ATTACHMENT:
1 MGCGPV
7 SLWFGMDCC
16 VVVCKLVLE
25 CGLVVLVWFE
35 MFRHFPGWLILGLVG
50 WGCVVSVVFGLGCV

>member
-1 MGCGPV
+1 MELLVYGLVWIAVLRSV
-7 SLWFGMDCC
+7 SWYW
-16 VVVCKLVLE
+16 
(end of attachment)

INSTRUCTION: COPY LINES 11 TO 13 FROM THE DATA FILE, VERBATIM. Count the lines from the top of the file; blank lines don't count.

+7 SWYW
-16 VVVCKLVLE
+16 